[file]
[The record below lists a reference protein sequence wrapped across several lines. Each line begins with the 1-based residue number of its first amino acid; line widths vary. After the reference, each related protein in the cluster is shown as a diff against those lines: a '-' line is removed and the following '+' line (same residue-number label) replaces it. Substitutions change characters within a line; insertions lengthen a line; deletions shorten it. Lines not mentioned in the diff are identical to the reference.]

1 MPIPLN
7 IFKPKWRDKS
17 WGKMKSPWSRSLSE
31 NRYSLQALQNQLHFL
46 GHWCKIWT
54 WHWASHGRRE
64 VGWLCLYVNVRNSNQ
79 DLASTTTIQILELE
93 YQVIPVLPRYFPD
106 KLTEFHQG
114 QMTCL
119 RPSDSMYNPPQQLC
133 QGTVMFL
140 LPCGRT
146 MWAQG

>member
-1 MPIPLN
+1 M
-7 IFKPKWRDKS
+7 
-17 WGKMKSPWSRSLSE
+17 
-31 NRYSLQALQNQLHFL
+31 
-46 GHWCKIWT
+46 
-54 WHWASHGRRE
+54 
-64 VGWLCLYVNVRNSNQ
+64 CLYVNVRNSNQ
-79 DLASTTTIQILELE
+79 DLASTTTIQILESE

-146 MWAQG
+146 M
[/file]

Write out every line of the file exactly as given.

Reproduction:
[The record below lists a reference protein sequence wrapped across several lines. Each line begins with the 1-based residue number of its first amino acid; line widths vary. After the reference, each related protein in the cluster is shown as a diff against those lines: a '-' line is removed and the following '+' line (same residue-number label) replaces it. Substitutions change characters within a line; insertions lengthen a line; deletions shorten it. Lines not mentioned in the diff are identical to the reference.]

1 MPIPLN
7 IFKPKWRDKS
17 WGKMKSPWSRSLSE
31 NRYSLQALQNQLHFL
46 GHWCKIWT
54 WHWASHGRRE
64 VGWLCLYVNVRNSNQ
79 DLASTTTIQILELE
93 YQVIPVLPRYFPD
106 KLTEFHQG
114 QMTCL
119 RPSDSMYNPPQQLC
133 QGTVMFL
140 LPCGRT
146 MWAQG

>member
-1 MPIPLN
+1 M
-7 IFKPKWRDKS
+7 
-17 WGKMKSPWSRSLSE
+17 
-31 NRYSLQALQNQLHFL
+31 
-46 GHWCKIWT
+46 
-54 WHWASHGRRE
+54 
-64 VGWLCLYVNVRNSNQ
+64 CLYVNVRNSNQ
-79 DLASTTTIQILELE
+79 DLASTTTIQILESE

-146 MWAQG
+146 M